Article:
- Height: 96 feet
- Speed: 56 mph
4. Colossus at Six Flags Magic Mountain (1978-2014)
© Six Flags (L); Google Earth (R)
Opened in 1978 as the tallest and fastest roller coaster in the world, Colossus was the first roller coaster to feature two drops over 100 feet in height. The towering white structure intimidated many guests as they entered the Six Flags Magic Mountain parking lot. The coaster was plagued by extensive downtime in its first year and closed in May 1979. In the following months, sections of Colossus’ track were re-profiled, and the coaster received new trains. While the coaster became more reliable after these modifications, it would see more changes over the years.
In August 2014, Six Flags Magic Mountain announced that Colossus would give its last rides on August 16. Later that month, the park unveiled plans for Twisted Colossus, a new steel coaster using a significant portion of the wooden coaster’s support structure. Designed by Rocky Mountain Construction (RMC), the coaster features a single track (one half blue and the other half green) but is designed to be an alternate form of the Möbius loop coaster. This means that each train travels both sides of the track before returning to the same station it departed from. In a perfect scenario, trains are able to race if one train completes the first half of the ride as another train is departing the station. Unfortunately, trains may not sync properly due to trains not departing at the correct intervals.
- Length: 4,325 feet
- Height: 125 feet
- Drop: 115 feet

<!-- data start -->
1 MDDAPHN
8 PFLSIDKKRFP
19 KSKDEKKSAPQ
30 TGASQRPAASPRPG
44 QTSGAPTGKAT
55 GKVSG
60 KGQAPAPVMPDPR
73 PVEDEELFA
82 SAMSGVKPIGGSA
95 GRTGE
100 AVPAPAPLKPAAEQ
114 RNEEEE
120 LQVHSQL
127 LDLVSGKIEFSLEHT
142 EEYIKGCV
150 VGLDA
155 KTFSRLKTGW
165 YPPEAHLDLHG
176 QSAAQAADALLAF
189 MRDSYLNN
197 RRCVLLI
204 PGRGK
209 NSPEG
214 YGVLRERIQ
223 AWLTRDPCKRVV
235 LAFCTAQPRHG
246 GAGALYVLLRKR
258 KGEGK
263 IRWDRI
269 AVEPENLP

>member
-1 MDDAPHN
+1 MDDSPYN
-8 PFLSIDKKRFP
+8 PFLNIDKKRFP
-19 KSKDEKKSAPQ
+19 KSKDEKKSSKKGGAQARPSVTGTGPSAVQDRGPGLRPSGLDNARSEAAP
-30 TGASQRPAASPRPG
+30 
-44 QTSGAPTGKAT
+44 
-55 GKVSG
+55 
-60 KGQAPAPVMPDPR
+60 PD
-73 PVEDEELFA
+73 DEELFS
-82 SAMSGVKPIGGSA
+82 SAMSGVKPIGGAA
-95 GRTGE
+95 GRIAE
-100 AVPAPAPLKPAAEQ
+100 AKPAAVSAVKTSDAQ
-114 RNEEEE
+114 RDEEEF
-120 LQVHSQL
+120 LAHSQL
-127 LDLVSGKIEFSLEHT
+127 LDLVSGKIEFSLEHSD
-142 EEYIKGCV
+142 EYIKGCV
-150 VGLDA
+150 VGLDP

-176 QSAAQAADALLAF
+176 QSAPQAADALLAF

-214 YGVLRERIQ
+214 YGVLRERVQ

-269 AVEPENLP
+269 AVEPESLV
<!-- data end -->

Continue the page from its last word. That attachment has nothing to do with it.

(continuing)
- Speed: 62 mph
5. Big Bend at Six Flags Over Texas (1971-1979)
Opened in 1971, Big Bend was the first Schwarzkopf “Speedracer” model, an extended version of the company’s “Jet Star,” which had been in production since the late 1960s. Big Bend featured two electric spiral lift hills and inline seating in toboggan-like trains. The sprawling layout featured banked turns, several of which remained close to the ground.
Due to low capacity and extended downtime, the coaster closed in 1979. Its track and trains were sent to Six Flags St. Louis with plans to rebuild the coaster there. That plan never materialized, and the track and trains sat in storage from 1980 until being scrapped around 1989.
Big Bend Stats
- Length: 2,876 feet
- Height: 81 feet
- Speed: 52 mph
6. Whizzer at California’s Great America (1976-1988)
Whizzer at California’s Great America opened as “Willard’s Whizzer” in 1976 with the rest of the park, then known as Marriott’s Great America. The name was a nod to J. Willard Marriott, founder of the Marriott Corporation. The Schwarzkopf Speed Racer was identical to the coaster of the same name built at Marriott’s Great America outside of Chicago (now known as Six Flags Great America). The coaster was thrilling yet tolerable enough for many thrill-seekers-in-training. Like other Speed Racer models, the coaster featured an iconic spiral lift hill.